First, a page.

Can Quitting Smoking Increase Longevity for the Mentally Ill? An Innovative Approach

Mary F. Brunette, M.D., Assoc. Prof., Psychiatry, Dartmouth Medical School
Mary F. Brunette, M.D.

From The Quarterly, Winter 2012

People with mental illness tend to smoke more than the general population. One reason that has been suggested is the self-medication effect. Research has demonstrated that if you put nicotine patches on the arms of normal non-smokers, they will show improved attention and memory and respond more to rewarding stimuli, behaviors that are impaired in people with severe mental illnesses such as schizophrenia. However, smoking is one of the factors contributing to the high rate of early death among people with mental illness: on average 25 years earlier than the general population.

Research on smoking cessation treatments in the general population has shown that nicotine replacement increases the ability to quit by a factor of one and a half, and that high-dose nicotine replacement doubles the odds. Medicine combined with behavioral therapy improves the prospects even further. A growing body of literature suggests that these methods also work among people with mental illness, but there are limited funds to support smoking cessation programs. Dr. Brunette and her colleagues are working to implement programs that help to motivate and assist smoking cessation in this population in a cost-effective way.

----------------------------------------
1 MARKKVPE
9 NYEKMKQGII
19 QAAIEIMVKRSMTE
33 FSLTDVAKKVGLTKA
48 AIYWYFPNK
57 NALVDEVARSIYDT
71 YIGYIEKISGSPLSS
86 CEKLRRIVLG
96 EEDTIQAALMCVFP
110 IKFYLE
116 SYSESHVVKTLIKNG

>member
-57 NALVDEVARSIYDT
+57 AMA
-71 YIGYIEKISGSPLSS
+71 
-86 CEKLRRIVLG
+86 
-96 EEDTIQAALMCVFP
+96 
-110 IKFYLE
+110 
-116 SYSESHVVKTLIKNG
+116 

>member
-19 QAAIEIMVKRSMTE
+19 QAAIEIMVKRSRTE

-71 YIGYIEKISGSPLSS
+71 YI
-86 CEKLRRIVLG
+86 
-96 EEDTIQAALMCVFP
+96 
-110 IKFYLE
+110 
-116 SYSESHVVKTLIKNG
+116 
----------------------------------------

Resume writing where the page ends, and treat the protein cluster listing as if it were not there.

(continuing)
Decision-support systems are systems that provide concrete, comprehensible information and motivational material, often provided electronically, making it possible to provide a lot of information rapidly and cheaply and tailored for a particular population. Dr. Brunette and her team have developed a simple program designed specifically for people with severe mental illness who have cognitive deficits and may have difficulty navigating typical websites. Her site provides information and simple exercises that allow users to insert their own ideas and information and get feedback. Properly set up, the program requires no ongoing clinician time, which should make it attractive for public mental health systems with limited funds.
Initial testing of the program with people with mental illness who have little past experience with computers has had positive results. Within two months of initiating the program, 70 percent of the participants had met with a treatment provider or initiated efforts to quit smoking. The Brunette team is now expanding the program and designing sites specifically for African-American and Latino participants.